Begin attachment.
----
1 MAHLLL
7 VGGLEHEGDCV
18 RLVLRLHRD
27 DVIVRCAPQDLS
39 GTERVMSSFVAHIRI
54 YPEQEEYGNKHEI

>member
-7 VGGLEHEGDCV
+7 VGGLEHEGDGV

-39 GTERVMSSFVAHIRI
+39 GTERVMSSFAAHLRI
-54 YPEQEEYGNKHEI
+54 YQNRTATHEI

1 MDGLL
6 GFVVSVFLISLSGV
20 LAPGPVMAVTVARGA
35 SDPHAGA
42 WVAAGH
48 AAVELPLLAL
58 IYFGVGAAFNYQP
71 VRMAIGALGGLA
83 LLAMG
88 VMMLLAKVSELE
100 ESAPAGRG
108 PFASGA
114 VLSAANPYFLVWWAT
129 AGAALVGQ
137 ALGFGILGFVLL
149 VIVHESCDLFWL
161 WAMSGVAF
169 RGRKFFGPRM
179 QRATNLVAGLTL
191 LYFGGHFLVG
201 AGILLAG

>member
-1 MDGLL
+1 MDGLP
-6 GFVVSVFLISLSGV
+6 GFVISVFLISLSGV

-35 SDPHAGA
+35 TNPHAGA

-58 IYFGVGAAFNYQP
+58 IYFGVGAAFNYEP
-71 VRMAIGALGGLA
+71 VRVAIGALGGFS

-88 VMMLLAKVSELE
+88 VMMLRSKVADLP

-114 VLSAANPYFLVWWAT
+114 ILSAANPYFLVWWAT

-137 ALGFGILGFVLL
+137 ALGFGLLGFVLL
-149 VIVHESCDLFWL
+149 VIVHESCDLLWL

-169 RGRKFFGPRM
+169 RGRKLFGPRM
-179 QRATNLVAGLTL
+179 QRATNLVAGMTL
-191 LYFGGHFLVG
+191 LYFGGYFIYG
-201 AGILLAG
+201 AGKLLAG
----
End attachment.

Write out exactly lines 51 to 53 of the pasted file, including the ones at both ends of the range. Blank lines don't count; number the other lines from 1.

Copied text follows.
+137 ALGFGLLGFVLL
-149 VIVHESCDLFWL
+149 VIVHESCDLLWL